2. Establish your business’s timeframe or scale-of-use for Excel. For example, ‘We won’t use Excel to manage this project for more than nine months.’ Or: ‘It wouldn’t make sense to run a new business line on Excel once revenue exceeds £100k per month.’ Or: ‘We always ring alarm-bells when someone starts using Excel’s built-in coding platform’.
  3. Here’s the tricky part: you need an integrated set of systems and processes that can smoothly replace Excel when the time comes.

Excel is an amazing product; it is ubiquitous for a reason. But its convenience can be its downfall or yours. Like all powerful tools, handle it with care!

If your company needs help replacing Excel with an affordable integrated system, get in touch. We have a lot of experience helping mid-market businesses streamline their systems, and we’re always up for an informal chat.

Freeman Clarke is the UK’s largest and most experienced team of part-time (we call it ‘fractional’) IT leaders. We work exclusively with ambitious organisations and we frequently help our clients use IT to beat their competition. Contact Us and we’ll be in touch for an informal conversation.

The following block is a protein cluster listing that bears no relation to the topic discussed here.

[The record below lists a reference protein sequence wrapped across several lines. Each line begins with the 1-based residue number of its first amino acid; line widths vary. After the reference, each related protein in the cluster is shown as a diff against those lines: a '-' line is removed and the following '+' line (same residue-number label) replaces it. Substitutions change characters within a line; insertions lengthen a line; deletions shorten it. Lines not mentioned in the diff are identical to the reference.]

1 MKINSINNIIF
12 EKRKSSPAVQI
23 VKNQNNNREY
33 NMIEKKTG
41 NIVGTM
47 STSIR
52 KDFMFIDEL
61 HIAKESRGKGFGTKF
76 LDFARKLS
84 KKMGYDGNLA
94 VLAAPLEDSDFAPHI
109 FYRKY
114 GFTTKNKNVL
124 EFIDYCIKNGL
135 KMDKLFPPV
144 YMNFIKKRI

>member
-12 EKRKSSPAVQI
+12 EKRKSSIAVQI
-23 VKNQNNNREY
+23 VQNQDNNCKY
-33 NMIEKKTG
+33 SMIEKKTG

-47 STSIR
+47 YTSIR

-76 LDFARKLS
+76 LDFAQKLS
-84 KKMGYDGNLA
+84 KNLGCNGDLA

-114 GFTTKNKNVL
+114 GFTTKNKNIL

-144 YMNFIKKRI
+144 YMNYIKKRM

How systems and digital drive business value for private equity (PE)

Private Equity (PE) ownership of mid-market companies is increasing. Of course, PE houses are driven by valuations and these days IT/technology is at the heart of business value.

There are 4 areas where IT strategy and execution drive value in the PE space:

1. Building in scalability

PE houses building an integrated group of companies will often aim for one of the companies to be the “platform” onto which the other businesses can be added.